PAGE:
# Use the Rest Operator with Function Parameters I have a question

Tell us what’s happening:
I still don’t understand how the code below works, why does it produce a result of 6, can someone explain it to me, thanks.

const sum = (function() {
"use strict";
return function sum(x, y, z) {
const args = [ x, y, z ];
return args.reduce((a, b) => a + b, 0);
};
})();
console.log(sum(1, 2, 3)); // 6

User Agent is: Mozilla/5.0 (Windows NT 10.0; WOW64) AppleWebKit/537.36 (KHTML, like Gecko) coc_coc_browser/77.0.126 Chrome/71.0.3578.126 Safari/537.36.

That answer is an awfully roundabout way of summing three numbers. But what if you get four? Your sum function is expected to work with any number of parameters.

A function declared using the spread operator, e.g. function sum(...args) will receive all its args in one array (named args). At which point you have the right solution with reduce. The description in the challenge should also give an example of using the spread operator in a function declaration.

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Thank you for the reply, but I want to ask how this code works and how it can return the result of 6

// my code
const sum = (function() {
“use strict”;
return function sum(x, y, z) {
const args = [ x, y, z ];
return args.reduce((a, b) => a + b, 0);
};
})();
console.log(sum(1, 2, 3)); // 6

Well, to be blunt, you code doesn’t work, at least not as required by the challenge. Or more to say it only works for three args, which doesn’t fulfill the requirements. Let’s ignore the unnecessary IIFE and focus on the sum function:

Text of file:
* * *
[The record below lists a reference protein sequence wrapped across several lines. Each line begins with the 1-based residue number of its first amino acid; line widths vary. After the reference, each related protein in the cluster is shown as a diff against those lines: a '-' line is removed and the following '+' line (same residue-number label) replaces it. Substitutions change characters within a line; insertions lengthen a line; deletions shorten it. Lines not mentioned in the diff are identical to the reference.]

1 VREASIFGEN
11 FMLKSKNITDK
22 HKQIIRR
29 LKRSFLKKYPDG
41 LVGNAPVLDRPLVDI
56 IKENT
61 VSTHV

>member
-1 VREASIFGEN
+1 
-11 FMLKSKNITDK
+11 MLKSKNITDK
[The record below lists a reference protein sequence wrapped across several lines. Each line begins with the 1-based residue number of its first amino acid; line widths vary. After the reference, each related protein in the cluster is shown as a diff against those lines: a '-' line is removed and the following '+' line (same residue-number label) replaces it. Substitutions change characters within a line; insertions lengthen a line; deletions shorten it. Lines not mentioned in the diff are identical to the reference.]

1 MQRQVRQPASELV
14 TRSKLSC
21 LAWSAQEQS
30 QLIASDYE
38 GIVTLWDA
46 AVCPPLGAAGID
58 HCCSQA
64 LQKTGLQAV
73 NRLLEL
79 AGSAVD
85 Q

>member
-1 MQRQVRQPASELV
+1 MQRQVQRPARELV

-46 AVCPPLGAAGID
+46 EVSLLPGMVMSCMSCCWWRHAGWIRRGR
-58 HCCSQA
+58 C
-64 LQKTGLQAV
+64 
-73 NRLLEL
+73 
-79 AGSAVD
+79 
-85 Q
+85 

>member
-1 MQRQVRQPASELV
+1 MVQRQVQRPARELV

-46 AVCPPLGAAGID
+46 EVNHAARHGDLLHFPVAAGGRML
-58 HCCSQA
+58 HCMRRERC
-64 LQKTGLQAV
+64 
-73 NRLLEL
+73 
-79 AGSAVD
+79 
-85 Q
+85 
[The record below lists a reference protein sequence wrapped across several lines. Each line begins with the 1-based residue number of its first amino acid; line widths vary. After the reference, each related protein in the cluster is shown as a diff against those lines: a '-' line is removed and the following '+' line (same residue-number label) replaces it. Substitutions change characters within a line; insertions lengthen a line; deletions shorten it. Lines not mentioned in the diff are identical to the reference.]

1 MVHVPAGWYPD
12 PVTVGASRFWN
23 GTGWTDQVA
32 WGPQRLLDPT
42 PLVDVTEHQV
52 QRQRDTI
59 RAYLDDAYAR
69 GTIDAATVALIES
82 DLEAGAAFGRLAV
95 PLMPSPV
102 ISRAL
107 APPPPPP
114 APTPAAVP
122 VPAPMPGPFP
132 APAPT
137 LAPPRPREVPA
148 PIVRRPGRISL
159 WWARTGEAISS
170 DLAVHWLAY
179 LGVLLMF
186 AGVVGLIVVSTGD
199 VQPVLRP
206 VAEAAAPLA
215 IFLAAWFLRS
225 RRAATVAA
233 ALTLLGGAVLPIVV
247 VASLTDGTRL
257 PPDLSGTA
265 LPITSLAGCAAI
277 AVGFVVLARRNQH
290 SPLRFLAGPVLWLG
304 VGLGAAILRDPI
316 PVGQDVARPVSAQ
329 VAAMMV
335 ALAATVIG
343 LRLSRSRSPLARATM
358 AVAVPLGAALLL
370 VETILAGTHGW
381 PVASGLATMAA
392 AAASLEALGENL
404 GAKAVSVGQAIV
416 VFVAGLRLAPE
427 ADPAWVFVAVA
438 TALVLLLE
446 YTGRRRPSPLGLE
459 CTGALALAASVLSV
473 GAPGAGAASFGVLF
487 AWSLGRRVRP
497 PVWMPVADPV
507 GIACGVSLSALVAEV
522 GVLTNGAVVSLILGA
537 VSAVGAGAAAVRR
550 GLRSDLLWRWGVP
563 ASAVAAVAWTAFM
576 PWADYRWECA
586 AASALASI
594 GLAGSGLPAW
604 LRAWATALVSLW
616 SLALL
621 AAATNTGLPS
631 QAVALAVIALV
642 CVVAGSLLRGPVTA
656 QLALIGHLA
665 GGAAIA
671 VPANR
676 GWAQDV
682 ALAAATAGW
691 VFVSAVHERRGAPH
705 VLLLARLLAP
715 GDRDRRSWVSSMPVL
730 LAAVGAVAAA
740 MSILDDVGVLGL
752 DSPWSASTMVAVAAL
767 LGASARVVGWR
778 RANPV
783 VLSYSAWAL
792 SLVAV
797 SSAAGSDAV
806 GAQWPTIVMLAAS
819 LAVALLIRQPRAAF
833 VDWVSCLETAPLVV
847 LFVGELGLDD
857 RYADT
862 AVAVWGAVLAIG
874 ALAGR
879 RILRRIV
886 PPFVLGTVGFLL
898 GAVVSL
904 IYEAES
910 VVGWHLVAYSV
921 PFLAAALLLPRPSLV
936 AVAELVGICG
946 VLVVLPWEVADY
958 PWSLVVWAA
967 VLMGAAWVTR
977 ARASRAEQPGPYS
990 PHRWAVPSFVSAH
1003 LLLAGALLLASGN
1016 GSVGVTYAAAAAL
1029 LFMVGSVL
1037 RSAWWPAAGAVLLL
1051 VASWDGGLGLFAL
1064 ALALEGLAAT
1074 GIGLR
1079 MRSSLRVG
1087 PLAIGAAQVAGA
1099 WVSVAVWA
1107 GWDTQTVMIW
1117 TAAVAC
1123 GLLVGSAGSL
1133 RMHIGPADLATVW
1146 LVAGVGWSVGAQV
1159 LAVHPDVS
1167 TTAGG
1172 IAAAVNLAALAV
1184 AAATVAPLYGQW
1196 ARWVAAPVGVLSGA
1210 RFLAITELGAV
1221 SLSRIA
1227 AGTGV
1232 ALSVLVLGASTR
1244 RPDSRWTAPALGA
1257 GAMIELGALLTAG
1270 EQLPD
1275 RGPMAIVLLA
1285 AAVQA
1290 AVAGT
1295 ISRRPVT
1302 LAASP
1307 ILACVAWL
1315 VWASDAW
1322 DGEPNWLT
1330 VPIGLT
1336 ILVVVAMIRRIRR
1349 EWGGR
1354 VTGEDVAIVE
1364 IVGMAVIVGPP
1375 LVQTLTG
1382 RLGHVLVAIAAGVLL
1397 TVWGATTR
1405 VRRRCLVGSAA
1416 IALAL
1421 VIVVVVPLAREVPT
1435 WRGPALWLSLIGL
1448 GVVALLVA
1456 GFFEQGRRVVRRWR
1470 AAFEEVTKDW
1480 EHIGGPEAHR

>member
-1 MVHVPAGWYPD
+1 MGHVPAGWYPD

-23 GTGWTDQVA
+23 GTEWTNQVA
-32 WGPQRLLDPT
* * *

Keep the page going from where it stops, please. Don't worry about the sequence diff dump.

function sum(x, y, z) {
const args = [ x, y, z ];
return args.reduce((a, b) => a + b, 0);
};

The first line of this function is const args = [x, y, z]. This is making an array of three items, namely the arguments to the function (and it’s where you’re going wrong: you need the ...args declaration I mentioned earlier). The second line, the reduce call, is where things get interesting. reduce is a higher order function that is pretty confusing at first, but turns out to be one of the most powerful tools you’ll use. I’m not very good at explaining reduce in a short forum post, but I highly recommend you check out “A Guide to the Reduce Method” at https://medium.freecodecamp.org/reduce-f47a7da511a9

The basic idea of reduce is that you’re collapsing an array down to a single value, using a callback function that takes your “accumulator” value (which starts off as the second argument to reduce) and a single item from the array. For each element of the array, reduce calls your callback function, passing the current accumulator and the current element, and the callback should return a new accumulator. At the end of reduce, it returns the final value of the accumulator. Again, this description is pretty hard to follow, being so short, but the link I gave you will explain it better, and it even explains how it works for summing an array of numbers.

For technical documentation on the reduce method, see https://developer.mozilla.org/en-US/docs/Web/JavaScript/Reference/Global_Objects/Array/Reduce

1 Like

yeah, i got it, thank you.